Selective Renal Parenchymal Clamping in Robot-Assisted Laparoscopic Partial Nephrectomy: A Multi-Institutional Experience
ABSTRACT We describe our multi-institutional experience using a laparoscopic clamp to induce selective regional ischemia during robot-assisted laparoscopic partial nephrectomy (RALPN) without hilar occlusion.
A retrospective review of Institutional Revew Board-approved databases of patients who underwent selective regional clamping during RALPN at four institutions was performed.
In 20 patients who were treated for elective indications, RALPN with parenchymal clamping was successful in 17 (85%). Mean age was 63 years (24-78 y). Median tumor diameter was 2.2 cm (1.1-7.2 cm). Mass location was polar in 13 (76%) and interpolar in 4 (24%). Median R.E.N.A.L. nephrometry score was 6 (4-10). Median overall operative time was 190 minutes (129-309 min), while selective clamp time was 26 minutes (19-52 min). Collecting system repair occurred in 8 (47%) patients. No patients needed a blood transfusion. There was no significant difference in preoperative (median 86 mL/min/1.73 m(2)) and immediate postoperative glomerular filtration rate (GFR) (median 78 mL/min/1.73 m(2), P=0.33) or with the most recent GFR (median 78 mL/min/1.73 m(2), P=0.54) at a mean follow-up of 6.1 months (1.2-11.9 mos). Final pathology determination revealed renal-cell carcinoma in 71% with no positive margins on frozen or final evaluation. In three additional patients who were undergoing RALPN, bleeding because of incomplete distal clamp compression necessitated subsequent central hilar clamping for the completion of the procedure.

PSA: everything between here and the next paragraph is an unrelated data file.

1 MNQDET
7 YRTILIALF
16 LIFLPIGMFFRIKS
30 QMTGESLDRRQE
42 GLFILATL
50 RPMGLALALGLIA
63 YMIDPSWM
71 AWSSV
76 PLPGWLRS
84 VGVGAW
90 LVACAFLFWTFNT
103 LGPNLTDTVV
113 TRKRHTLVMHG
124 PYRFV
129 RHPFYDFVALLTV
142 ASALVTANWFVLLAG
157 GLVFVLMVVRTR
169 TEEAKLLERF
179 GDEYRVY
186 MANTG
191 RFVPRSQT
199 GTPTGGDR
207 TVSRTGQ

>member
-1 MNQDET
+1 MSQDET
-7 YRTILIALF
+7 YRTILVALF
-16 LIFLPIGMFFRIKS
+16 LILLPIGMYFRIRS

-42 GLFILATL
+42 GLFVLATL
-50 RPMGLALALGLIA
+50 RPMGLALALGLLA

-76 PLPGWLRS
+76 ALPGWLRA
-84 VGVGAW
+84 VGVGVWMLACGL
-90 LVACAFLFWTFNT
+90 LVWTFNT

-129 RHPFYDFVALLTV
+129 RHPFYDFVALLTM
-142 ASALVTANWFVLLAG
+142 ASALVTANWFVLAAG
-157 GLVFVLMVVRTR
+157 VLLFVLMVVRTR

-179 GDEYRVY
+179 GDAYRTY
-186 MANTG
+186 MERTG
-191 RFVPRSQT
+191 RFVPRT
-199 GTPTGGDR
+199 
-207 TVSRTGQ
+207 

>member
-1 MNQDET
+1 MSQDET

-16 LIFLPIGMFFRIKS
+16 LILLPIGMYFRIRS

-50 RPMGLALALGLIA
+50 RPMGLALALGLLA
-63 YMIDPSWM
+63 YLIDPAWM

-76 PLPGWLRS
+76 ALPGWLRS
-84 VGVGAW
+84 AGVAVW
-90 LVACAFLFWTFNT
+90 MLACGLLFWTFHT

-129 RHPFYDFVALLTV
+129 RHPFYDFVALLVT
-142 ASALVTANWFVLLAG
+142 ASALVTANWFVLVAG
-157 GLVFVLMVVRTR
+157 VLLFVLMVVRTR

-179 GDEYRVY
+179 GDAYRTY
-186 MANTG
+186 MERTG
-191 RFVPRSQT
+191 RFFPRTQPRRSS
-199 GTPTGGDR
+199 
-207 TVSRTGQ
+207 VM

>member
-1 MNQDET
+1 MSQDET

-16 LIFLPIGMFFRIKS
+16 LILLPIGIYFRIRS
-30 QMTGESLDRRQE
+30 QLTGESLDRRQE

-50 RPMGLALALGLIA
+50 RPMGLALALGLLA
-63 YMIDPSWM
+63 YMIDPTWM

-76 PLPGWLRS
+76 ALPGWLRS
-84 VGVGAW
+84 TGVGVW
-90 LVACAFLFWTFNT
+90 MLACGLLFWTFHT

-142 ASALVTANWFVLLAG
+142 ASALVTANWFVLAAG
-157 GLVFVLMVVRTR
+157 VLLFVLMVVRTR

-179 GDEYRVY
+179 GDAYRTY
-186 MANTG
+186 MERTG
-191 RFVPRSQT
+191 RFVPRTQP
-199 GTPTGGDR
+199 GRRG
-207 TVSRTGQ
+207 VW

In our preliminary multi-institutional experience, regional ischemia using a laparoscopic parenchymal clamp is feasible during RALPN for hemostasis. Careful preoperative selection of patients is needed to determine ideal patient and tumor characteristics. Further comparison studies are necessary to determine the true utility of this technique.